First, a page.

Coljin Strydom • Ogygia

Coljin Strydom • Ogygia

Coljin Strydom • Ogygia

"Untitled’s mint green wall populated by pastel-coloured works by the hugely talented Colijn Strydom was a visual highlight of the Centre Court." Mary Corrigall



RMB Latitudes

Sneezing for You

There’s a strange visceral tenderness and familiarity to sneezing. Every time we sneeze, we bring our inside out, showing it in droplets and speckled breath that comes from our deepest recesses. Sneezes are made to be shared, albeit involuntarily. They form an irrevocable part of our olfactory landscape, allowing for exchanges (immediate, intimate, wet) that we share with loved ones and strangers alike. Whether we politely tuck them away in the nook of an arm or blast them forth in loud proclamation, they remind us of our body’s predilection for those forms of discharge that often leave us red-faced and slightly moist.

Generating plumes of up to 8 meters and carrying up to 40,000 droplets, we have come to know sneezes as harbingers of disease. Historically, they were largely read as omens of death, as a fatal expelling of air from the lungs that affects the sneezer and those around them. Less fatalist but equally dramatic, ancient Greeks believed sneezes to be prophetic signs from the gods. In Homer’s Odyssey, for example, Penelope takes the sound of a sneeze from her son as a divine message from the gods, promising the safe return of her husband, Odysseus. Whether we read them as warnings of disease or DMs from the gods, sneezes are powerful portents that, despite their lightness and brevity, carry much weight. 

In Ogygia, Strydom draws on narratives taken from ancient Greek mythology, which has long inspired his practice, with Homer’s Odyssey aptly serving as the conceptual backdrop for this particular body of work. Homer’s epic poem follows the Greek hero Odysseus, king of Ithaca, on his arduous journey home to his pining wife and sneezing son. In a tale marked by desire and loss, the theme of nostos, of a hero valiantly returning home, is put on full dramatic display, with Odysseus spending seven years of his journey trapped on the island Ogygia, imprisoned by his lover, the nymph Calypso. This is a lush, fragrant island with meadows of iris and parsley, succulent grapes and sweet water, with the scent of cedar, juniper, alder, poplar and cypress hanging thick in the air. A more lavish and perfumed prison is hard to imagine. 

With a light touch and tongue-in-cheek approach, which are key to his art practice, Strydom lifts motifs and fragments from the Odyssey to situate and make sense of his own position as wanderer/wonderer. In his reflection on themes of belonging, desire, and intimacy, fantasy and reality are playfully interwoven, with Cape Town reimagined as a local Ogygia — as a contemporary paradise (or prison, depending on your perspective or access to its abundance).


Described by Strydom as a hay-feverish body of work, we see paintings filled with sneezing subjects. By drawing on a range of expected and unusual triggers for sneezing – from seasonal allergies and bright light to sexual arousal and the experience of orgasm – he finds inspiration in those moments when an involuntary bodily response intersects with larger cultural discourses. It’s interesting to note that the nose contains the very same erectile tissue found in the genitals, causing some people to sneeze during sexual arousal. What a lovely example of our body’s idiosyncratic wiring! Such points of reference are strategically harnessed by Strydom to investigate the impulses, desires and spasms that mark human life.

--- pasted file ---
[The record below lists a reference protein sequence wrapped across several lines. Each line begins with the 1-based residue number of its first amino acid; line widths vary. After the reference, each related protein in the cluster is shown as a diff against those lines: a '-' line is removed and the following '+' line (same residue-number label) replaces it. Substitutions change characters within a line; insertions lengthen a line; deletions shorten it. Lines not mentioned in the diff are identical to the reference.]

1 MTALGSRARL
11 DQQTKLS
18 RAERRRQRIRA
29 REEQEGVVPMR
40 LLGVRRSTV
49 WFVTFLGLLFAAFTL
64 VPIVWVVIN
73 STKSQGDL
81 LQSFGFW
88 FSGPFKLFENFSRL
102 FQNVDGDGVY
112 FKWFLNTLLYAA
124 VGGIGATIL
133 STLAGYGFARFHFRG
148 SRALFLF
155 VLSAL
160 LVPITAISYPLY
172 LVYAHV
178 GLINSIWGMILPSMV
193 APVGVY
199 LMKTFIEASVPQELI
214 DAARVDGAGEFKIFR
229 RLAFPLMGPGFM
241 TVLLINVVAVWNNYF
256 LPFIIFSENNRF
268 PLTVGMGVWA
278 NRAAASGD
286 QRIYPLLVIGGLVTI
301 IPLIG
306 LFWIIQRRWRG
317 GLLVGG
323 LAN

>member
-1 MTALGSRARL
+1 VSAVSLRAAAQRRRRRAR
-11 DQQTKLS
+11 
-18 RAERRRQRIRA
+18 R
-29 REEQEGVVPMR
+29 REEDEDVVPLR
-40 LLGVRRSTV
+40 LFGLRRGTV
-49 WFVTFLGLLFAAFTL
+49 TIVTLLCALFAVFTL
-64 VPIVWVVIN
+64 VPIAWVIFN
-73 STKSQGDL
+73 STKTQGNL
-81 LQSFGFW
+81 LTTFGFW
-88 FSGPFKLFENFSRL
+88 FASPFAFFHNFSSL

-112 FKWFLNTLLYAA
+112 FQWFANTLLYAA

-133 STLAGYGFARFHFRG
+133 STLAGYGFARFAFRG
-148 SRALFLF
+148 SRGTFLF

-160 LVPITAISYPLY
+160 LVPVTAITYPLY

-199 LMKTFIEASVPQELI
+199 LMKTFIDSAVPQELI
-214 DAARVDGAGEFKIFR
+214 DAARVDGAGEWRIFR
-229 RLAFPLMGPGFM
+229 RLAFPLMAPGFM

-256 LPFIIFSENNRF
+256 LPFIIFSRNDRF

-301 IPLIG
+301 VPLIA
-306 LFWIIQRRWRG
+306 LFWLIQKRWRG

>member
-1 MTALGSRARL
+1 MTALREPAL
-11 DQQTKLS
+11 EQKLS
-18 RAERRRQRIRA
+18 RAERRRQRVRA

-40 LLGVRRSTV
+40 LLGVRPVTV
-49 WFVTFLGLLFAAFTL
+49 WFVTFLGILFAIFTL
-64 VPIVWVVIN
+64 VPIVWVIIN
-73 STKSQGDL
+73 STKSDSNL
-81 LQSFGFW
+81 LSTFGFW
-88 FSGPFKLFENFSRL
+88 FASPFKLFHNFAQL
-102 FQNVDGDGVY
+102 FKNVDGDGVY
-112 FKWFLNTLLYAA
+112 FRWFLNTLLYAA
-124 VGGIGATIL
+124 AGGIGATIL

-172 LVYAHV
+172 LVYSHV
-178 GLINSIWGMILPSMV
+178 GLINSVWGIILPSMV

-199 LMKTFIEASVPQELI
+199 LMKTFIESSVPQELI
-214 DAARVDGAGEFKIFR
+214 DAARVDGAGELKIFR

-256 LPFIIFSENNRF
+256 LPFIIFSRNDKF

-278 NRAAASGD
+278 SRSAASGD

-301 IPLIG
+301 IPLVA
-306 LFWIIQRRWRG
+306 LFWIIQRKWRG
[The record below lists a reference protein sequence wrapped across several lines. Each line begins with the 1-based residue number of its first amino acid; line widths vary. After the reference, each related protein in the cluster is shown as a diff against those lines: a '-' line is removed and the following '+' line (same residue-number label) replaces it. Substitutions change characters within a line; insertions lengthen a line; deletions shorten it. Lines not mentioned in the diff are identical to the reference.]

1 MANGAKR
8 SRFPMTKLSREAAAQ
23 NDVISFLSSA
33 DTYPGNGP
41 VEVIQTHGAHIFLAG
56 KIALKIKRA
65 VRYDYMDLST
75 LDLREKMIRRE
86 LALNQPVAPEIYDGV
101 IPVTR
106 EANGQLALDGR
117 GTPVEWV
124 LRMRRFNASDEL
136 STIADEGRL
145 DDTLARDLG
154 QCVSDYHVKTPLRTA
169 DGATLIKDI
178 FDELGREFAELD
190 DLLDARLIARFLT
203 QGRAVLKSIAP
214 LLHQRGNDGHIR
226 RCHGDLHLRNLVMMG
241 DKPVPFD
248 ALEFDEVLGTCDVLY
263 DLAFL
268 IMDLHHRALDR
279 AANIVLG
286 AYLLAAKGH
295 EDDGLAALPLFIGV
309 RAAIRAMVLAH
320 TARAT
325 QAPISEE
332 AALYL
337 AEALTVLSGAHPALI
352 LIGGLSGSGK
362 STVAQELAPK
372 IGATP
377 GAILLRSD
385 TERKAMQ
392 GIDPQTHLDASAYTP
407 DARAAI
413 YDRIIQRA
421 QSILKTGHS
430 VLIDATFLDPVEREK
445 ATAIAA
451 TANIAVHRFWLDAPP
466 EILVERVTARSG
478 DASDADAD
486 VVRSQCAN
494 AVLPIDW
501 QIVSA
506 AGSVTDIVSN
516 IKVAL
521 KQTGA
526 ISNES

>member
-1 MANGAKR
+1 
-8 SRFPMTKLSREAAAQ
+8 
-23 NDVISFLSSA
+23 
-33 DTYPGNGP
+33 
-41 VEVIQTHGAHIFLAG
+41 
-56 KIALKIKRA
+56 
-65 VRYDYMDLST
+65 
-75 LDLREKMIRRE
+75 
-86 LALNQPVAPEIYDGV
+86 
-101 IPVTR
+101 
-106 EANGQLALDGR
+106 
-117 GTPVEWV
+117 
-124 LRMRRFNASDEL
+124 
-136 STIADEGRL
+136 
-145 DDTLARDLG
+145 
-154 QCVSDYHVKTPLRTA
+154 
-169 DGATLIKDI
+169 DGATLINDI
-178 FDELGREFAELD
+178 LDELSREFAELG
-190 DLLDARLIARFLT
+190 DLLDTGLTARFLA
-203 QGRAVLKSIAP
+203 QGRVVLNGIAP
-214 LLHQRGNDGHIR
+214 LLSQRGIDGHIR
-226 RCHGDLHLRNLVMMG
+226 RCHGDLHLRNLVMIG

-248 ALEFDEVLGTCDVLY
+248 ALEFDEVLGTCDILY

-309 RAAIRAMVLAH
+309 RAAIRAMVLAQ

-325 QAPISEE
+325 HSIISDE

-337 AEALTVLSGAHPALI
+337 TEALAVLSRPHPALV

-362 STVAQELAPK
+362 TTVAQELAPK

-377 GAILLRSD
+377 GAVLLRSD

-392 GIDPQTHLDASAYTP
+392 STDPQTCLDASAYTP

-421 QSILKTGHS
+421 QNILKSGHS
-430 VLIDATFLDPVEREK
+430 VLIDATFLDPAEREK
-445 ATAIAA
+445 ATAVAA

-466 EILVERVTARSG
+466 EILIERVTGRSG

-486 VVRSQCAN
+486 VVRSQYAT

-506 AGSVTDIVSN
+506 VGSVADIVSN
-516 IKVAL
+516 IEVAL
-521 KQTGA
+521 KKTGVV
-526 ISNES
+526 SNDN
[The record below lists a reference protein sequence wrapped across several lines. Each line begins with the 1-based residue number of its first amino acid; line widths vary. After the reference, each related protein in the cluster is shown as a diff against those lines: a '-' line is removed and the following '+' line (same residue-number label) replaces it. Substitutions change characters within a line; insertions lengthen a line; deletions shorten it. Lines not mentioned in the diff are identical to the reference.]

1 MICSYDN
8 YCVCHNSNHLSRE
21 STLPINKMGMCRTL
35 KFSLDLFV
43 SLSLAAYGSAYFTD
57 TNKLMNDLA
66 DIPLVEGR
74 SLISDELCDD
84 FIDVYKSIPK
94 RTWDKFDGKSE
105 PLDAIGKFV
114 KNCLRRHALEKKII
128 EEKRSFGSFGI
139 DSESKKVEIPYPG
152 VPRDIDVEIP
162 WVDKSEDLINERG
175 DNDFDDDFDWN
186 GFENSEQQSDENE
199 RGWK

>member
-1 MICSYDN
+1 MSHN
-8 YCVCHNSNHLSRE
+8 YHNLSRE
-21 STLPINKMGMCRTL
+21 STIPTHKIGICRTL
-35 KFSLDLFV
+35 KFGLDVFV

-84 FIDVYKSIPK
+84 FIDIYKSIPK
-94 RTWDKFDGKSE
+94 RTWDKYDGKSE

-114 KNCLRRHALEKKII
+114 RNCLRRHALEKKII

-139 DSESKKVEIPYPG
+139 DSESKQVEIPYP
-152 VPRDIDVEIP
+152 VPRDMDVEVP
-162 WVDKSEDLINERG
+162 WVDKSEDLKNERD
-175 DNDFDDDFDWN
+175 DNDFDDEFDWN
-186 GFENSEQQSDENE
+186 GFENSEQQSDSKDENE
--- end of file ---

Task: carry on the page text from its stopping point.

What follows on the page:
In these paintings, we see bodies suspended and frozen in time in lush, beautiful environments, surrounded by gardens or flower-filled vases. Eyes closed, hands drawn to the face, they wait for a release that never comes. I’m reminded of John Keats’s Ode on a Grecian Urn, a poem exploring the temporal tension that exists between art and the human subjects it often represents. By meditating on the images adorning an ornamental urn, Keats suggests that, while human life is fleeting, art is everlasting. “Forever panting, and forever young”, Keats reads the human figures decorating the proverbial urn as both victors and victims in this game of enduring suspension – forever preserved but never finding release. As a contemporary counterfoil, we have Sex and the City’s Samantha Jones reminding us that, when it comes to matters of desire, it’s perhaps better to “spray it; don’t say it”. It somehow feels as if Strydom’s sneezing subjects fall somewhere between the extremities these cultural icons hold, caught in a moment of release that is forever unfolding (or spraying it and saying it). 

If I ever had to be immortalised stifling a yawn, scratching my butt, or picking my nose, I’d trust Strydom’s delicate humour and sensitive brushwork to do the job. For who would not want to be remembered in these wistful, whimsical paintings as the person who sneezed for love? 

Text by Prof Ernst van der Wal, Department of Visual Arts, Stellenbosch University.

More about Colijn, the artist

Born in Pretoria, Colijn Strydom now lives and works in Cape Town. In 2008 he obtained a MA (Visual Arts) from Stellenbosch University. His practice is focused on drawing but extends to painting, photography and performance. His work has been exhibited widely throughout galleries in Cape Town and Johannesburg. 

Through his art he engages with gender and Afrikaner identity and he often uses humour and other self-reflexive strategies. Strydom’s subject matter is varied and he frequently finds inspiration in poetry, history and folktales.